Stewart v. Hinkle.

his lien, this promise is not within the statute.” And in Johnson v. Gilbert, 4 Hill, 178, the court held, “that the statute of frauds had nothing to do with the case. That only applies where the person making the promise stands in the relation of a surety for some third person, who is the principal debtor.”

From these citations, which could be greatly extended, it would seem clear that an undertaking or promise, to be within the statute, must partake of the nature of a guaranty or suretyship. It embraces only the cases where the promise made is “ to answer for the debt, default, or miscarriage of another person.” Now, it seems clear that the promise in this case as described in the declaration, is not within the words or the spirit of this clause. It is not a promise to pay or answer for the debt of another, but a promise founded on a consideration stated to pay a sum of money to the plaintiff, not as a surety or guarantor, but positively and absolutely. There is no such condition or contingency stated, on which he is to be liable, as the neglect or failure of the judgment debtor, Williams, to pay the sum mentioned. If this was the construction of the promise stated, the statute requires that it shall be in writing to sustain an action. The statement of the promise in the declaration is, that the plaintiff had a judgment lien and a levy on certain real estate of the judgment debtor, and that the defendant agreed in consideration that the plaintiffs would release their lien and discharge the levy, and forbear to collect a specified part of the judgment, and give time for the payment of the same, to pay the money in six months.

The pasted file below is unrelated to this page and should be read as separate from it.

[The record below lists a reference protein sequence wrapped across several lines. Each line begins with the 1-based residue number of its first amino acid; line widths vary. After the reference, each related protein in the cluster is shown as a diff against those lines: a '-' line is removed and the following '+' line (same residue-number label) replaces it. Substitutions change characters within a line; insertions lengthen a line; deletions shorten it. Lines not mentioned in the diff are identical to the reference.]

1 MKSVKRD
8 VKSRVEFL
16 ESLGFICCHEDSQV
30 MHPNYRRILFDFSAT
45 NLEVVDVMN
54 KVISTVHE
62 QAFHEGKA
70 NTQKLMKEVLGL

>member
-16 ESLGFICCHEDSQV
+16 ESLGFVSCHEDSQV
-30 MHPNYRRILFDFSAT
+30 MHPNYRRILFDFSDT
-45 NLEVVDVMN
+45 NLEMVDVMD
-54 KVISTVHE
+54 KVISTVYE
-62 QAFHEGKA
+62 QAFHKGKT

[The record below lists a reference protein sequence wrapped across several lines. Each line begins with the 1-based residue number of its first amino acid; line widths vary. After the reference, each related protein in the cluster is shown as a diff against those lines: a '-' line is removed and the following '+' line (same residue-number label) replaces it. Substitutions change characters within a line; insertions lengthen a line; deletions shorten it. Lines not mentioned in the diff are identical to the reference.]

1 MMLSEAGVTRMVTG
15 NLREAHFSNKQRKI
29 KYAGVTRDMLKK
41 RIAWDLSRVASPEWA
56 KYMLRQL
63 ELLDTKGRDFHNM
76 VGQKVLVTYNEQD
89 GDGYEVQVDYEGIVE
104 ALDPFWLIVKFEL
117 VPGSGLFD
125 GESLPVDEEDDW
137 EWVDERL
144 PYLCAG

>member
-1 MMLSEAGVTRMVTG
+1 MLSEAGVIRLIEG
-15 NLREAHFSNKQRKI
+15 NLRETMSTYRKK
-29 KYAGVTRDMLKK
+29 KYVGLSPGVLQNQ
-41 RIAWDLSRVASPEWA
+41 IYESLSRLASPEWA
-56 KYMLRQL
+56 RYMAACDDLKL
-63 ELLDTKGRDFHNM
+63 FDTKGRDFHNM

But the promise, though direct and original, and therefore not required to be in writing, must be based on a valid and legal consideration to sustain it. It is true the plea does not allege a want of consideration as a bar to a recovery on the promise laid in the declaration. The demurrer to the plea, however, puts in issue not only the sufficiency of the plea, but of the declaration also. And if the decla

, ration sets forth no good legal consideration for the promise,